Devil Eyes II: The Bedeviling

Megan sent me that "devil eyes" picture I told you about that nearly killed John Currence. Ha ha, look, there in the back, Liam is standing in front of a painting that makes him look like he has giant hair. Good times, good times. Speaking of hair, last night I watched a few minutes of X, Y & ZEE but I couldn't go on! You see, back when Megan was here and we were reading the Richard Burton diaries together, I noticed X, Y & ZEE coming on TCM and dvr'd it and we planned to watch it but we never did. So the associations are painful. But I watched enough to see that Elizabeth Taylor and Michael Caine in 1972 had hair that looked especially crazy when they were playing ping pong... and that the screenplay was written by Edna O'Brien. And that Elizabeth Taylor won at ping pong.

Magnificent Toilet

Pendleton Ward sent this to me in a tweet. As you can see, it appears to be a public toilet over which someone has hung a framed photograph of Bob Hope and Raquel Welch. I asked for details. None were forthcoming. A picture is worth a thousand words, they say.

Thursday, May 08, 2014

Devil Eyes

Thinking about other stuff that happened last night. Like half the town was crammed together in that back section of the City Grocery Bar to tell Megan goodbye, including John Currence, who owns the joint, and somehow it fell to John to take a picture of everybody (with Megan's cell phone, I think) so he perched on that thin, shaky railing over the deep stairwell that leads to the restaurant below, and he leaned back, and back, and back, trying to get everybody in the picture, but he couldn't, not by half, and I kind of thought he was going to fall down his own stairwell and break his own neck out of kindness. But he didn't. I glanced at the picture as the phone was being passed back to Megan and everybody had flashing devil eyes.

"Blog"trospective 13: When Megan Lived Here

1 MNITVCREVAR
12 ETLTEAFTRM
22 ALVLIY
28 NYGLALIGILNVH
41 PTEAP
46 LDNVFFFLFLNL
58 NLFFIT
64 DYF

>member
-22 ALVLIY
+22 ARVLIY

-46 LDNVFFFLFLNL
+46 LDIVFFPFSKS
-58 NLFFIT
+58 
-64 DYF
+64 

Well, it really happened. Megan Abbott moved back to New York. Now what are we supposed to do? Besides vomit and weep I mean. I guess we will attempt to cope by constructing a "blog"trospective of everything Megan did while she lived here (this is not everything Megan did while she lived here): almost made John Currence break his neck---appeared on Anthony Bourdain's television program---appreciated Marlene Dietrich's talent for playing the musical saw---arrived at the record store just as David was putting up the new sign---attended a party where a little girl did that thing where you rapidly stab a knife between your splayed fingers---brought up Sigmund Freud a lot---by example, had me drinking negronis for a spell---called BUFFALO '66 "a child's fantasy" (not in a bad way!)---compared me to Cathy in WUTHERING HEIGHTS---considered a dance called "the mumbly peg"---contemplated the travails of Lucille Ball as a woman in Hollywood---declared intent to be meaningless---defined wildness---discussed Philip Roth a lot---displayed a cheery and tasteful novelty item---drank moonshine (twice... that I know of!)---during a visit by Kent Osborne she witnessed Kent eating chicken wings, which failed to be noted at the time---emailed me about Hank Worden---emailed me about orgone boxes---endured rude scoffing at a ghost story she repeated---expressed a correct opinion about THE GLASS KEY that I undermined with ignorant hyperbole---found a lone pom-pom (this happened more than once)---got scared by a creepy tree---guaranteed weeping---had her first belt of rye---heard Ace's master spoiler for the entire Travis McGee series---helped Dr. Theresa and me avoid trick-or-treaters---hosted a Jerry Lewis double feature---likened something to Poe---loaned me a pen---looked up "querulous" in her dictionary---meeting time at the bar was 4:02---met me at a bar after I improvised some iambic pentameter---participated in an ecstatic roar---pined for some oysters---planned to watch an Elizabeth Taylor movie---pointed a gun at me---professed a generalized affection for wax museums---read Claudia Roth Pierpont's book about Philip Roth---read my tarot cards via cell phone---received a visit from her parents---reminded me of an anecdote about Billy Wilder---researched "friendship clubs"---said something about Mary Steenburgen's accordion---sent me a picture of Bob Hope and Doris Day and Santa---sent me Dick Shawn's obituary---shared her knowledge about an illustrator who drew women with "impossibly long feet"---spent the last warm evening of the year on the balcony of the City Grocery Bar---spoiled a bat attack---started reading the new John Wayne bio---strolled past Robert Mitchum's house from HOME FROM THE HILL---studied the racy cover of UNCLE GOOD'S WEEK-END PARTY, a novel by Faulkner's brother---told a story I misheard about a Depression-era Shirley Temple cream pitcher (and she actually gave us a Depression-era Shirley Temple cream pitcher last night as a goodbye present)---took a picture of a bubble house---took a walk with me while I was wearing a hat (and bedroom slippers, not pictured)---used the old-fashioned term "smoker" to refer to a gathering of rowdy males (she was talking about Bill and Jimmy and me)---visited Elvis's birthplace---visited Faulkner's house with Laraine Newman---was followed on twitter by the manufacturers of a gross-sounding vodka---was harassed by an inflated Batman---was supposed to be on a panel with Adrienne Barbeau (the panel happened but Barbeau canceled)---watched a Norman Mailer movie---watched BARRY LYNDON with Kent Osborne---we possibly left some dvds at her apartment---went to a hobo festival---wondered about tight pants---wowed 'em at "Noir at the Bar."